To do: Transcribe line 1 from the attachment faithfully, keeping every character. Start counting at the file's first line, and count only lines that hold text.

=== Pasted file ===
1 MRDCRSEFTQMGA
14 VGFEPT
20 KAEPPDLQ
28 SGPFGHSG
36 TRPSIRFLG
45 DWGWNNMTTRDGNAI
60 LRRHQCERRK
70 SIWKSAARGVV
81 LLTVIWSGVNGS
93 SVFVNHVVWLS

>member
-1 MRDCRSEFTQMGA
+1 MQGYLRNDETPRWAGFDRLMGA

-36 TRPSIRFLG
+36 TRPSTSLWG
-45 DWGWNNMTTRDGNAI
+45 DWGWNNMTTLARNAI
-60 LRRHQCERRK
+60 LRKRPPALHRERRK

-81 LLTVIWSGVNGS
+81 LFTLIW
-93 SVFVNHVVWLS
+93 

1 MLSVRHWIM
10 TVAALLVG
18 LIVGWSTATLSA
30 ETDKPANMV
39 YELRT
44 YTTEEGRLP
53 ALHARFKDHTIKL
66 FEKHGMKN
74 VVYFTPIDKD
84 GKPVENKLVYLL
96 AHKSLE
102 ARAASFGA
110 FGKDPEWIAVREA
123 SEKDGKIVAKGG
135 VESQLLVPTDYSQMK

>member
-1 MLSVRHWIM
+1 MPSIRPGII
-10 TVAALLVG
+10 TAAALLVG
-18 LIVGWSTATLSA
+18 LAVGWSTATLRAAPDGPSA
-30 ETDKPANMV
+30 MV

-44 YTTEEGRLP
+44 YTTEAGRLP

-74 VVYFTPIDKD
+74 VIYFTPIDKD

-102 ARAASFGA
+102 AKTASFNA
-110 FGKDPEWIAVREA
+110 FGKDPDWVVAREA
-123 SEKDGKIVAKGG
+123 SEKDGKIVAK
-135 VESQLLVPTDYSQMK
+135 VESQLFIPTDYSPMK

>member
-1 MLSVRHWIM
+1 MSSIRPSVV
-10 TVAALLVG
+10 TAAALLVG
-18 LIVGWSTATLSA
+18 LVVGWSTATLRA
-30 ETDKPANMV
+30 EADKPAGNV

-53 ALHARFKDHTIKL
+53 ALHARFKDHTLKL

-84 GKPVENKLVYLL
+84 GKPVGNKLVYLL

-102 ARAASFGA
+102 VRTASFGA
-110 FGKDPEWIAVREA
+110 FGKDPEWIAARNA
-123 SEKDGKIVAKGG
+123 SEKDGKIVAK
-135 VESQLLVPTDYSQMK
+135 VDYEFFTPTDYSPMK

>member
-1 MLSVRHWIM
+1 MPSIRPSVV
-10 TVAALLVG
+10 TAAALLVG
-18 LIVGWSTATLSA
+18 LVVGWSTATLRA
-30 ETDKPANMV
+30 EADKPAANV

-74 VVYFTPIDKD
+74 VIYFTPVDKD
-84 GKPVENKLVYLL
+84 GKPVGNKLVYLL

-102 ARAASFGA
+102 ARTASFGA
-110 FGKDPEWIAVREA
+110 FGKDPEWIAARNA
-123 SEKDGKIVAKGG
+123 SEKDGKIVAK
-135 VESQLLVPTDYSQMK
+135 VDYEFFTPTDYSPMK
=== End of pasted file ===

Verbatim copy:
1 MRDCRSEFTQMGA